You, as a poll worker, will probably encounter situations new to you while working at the polls. It is significant to remember that your identification of a perspective voter’s sex is not required in order for them to qualify to vote. A voter’s name that, from your perspective, does not fit a stereotypical “female” or “male” image should not pose a particular frustration or problem to you. Their sex is irrelevant in the identification process for voting.
Please do be prepared to maintain a respectful demeanor as you receive transgender (Trans*) and gender non-conforming (GNC) people among the voters that you serve at the polls. Your perception of whether a voter is a ‘woman’ or a ‘man’ could be wrong and lead to an embarrassing situation. Place yourself and the voter at ease by not attempting to put voters into one of those two categories.
When greeting each voter, simply say “hello” or “welcome” to keep from making a mistake about their sex.
[Do not use labels such as “ma’am” or “sir”, or Ms/Miss/Mr in your greeting.]
EXAMPLE: “Next. Hello, may I have your name please?”
If speaking to someone else about the voter, refer to the voter as “this person.”
[Not “this lady” or “this man” and do not use pronouns such as: she, her, or hers, or he, him, or his.]
EXAMPLE: “Chief Judge, this voter has a question about the identification law. I told this person that you could be of help.”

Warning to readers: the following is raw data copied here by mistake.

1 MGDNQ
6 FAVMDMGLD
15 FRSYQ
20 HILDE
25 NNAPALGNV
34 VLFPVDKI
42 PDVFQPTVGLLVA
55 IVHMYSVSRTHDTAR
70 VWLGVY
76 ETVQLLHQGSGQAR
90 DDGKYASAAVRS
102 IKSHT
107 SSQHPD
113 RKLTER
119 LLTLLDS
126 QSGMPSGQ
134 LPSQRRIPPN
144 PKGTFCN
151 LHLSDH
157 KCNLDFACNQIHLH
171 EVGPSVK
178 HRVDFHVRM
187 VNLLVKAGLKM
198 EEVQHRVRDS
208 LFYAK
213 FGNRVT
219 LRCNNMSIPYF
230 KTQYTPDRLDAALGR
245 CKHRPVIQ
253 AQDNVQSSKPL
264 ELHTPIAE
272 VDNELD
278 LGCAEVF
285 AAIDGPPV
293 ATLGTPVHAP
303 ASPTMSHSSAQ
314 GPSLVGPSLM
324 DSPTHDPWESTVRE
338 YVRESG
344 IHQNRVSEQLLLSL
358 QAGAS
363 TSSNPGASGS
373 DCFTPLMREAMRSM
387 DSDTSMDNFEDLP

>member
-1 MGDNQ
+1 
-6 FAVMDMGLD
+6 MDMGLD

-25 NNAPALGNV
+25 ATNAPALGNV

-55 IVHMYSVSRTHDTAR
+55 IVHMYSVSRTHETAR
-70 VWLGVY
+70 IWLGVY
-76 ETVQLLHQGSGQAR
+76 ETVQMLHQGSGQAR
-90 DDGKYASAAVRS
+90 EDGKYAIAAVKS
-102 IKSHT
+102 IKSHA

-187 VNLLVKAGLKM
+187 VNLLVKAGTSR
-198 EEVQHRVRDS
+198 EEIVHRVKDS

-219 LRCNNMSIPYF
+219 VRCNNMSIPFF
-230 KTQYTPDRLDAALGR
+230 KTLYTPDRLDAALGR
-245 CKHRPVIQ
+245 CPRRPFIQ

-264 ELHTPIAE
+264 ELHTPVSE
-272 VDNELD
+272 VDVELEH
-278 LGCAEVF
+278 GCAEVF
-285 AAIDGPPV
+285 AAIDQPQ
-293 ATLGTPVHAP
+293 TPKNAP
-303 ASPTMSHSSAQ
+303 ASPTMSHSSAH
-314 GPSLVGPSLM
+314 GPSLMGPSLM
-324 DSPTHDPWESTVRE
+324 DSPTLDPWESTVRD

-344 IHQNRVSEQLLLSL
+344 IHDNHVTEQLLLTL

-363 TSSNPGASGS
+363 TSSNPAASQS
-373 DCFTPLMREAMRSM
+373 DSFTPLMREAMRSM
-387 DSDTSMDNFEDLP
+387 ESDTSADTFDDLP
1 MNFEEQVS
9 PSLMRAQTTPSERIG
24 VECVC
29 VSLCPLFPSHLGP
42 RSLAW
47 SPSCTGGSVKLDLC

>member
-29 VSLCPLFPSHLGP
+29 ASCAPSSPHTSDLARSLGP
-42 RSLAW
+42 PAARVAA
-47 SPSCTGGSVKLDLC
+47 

A Trans* person may request to speak with someone at the “help” table, preferring not to discuss or show any additional documentation in response to any questions about their identity near other voters. Please assist the voter in this way to help maintain the voter’s confidentiality.
Your kindness and respect is very much appreciated. I have friends who identify as female and are called “sir,” a dreadful mistake. I myself am called “sir” sometimes, and “ma’am” at other times, while I am very uncomfortable and retreat from situations to avoid being called either one because I identify as GNC. It is best for everyone to not make any guesses in order to avoid the disrespect and discomfort of making a mistake.
You play such an important role in ensuring that every eligible person experiences voting as accessible to them, making sure that each person is given the opportunity to vote so their voice will be heard.
J Zirbel, ED/Rev [No pronouns, simply J]